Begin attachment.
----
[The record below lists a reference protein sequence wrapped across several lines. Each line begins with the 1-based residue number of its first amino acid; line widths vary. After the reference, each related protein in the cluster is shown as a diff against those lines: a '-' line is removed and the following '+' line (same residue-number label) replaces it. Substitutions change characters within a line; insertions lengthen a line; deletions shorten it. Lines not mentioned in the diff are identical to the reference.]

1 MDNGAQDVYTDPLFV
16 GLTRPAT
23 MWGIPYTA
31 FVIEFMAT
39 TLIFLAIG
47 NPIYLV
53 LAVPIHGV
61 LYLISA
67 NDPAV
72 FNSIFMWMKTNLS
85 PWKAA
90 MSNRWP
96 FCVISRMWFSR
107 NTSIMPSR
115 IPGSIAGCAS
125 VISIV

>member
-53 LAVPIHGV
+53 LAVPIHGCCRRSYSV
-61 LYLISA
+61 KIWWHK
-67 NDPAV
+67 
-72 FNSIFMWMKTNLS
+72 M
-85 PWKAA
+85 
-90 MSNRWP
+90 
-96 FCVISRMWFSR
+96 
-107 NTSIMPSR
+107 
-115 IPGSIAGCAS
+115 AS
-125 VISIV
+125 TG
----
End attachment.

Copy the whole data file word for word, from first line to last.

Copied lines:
[The record below lists a reference protein sequence wrapped across several lines. Each line begins with the 1-based residue number of its first amino acid; line widths vary. After the reference, each related protein in the cluster is shown as a diff against those lines: a '-' line is removed and the following '+' line (same residue-number label) replaces it. Substitutions change characters within a line; insertions lengthen a line; deletions shorten it. Lines not mentioned in the diff are identical to the reference.]

1 MDNGAQDVYTDPLFV
16 GLTRPAT
23 MWGIPYTA
31 FVIEFMAT
39 TLIFLAIG
47 NPIYLV
53 LAVPIHGV
61 LYLISA
67 NDPAV
72 FNSIFMWMKTNLS
85 PWKAA
90 MSNRWP
96 FCVISRMWFSR
107 NTSIMPSR
115 IPGSIAGCAS
125 VISIV

>member
-53 LAVPIHGV
+53 LAVPIHGCCRRSYSV
-61 LYLISA
+61 KIWWHK
-67 NDPAV
+67 
-72 FNSIFMWMKTNLS
+72 M
-85 PWKAA
+85 
-90 MSNRWP
+90 
-96 FCVISRMWFSR
+96 
-107 NTSIMPSR
+107 
-115 IPGSIAGCAS
+115 AS
-125 VISIV
+125 TG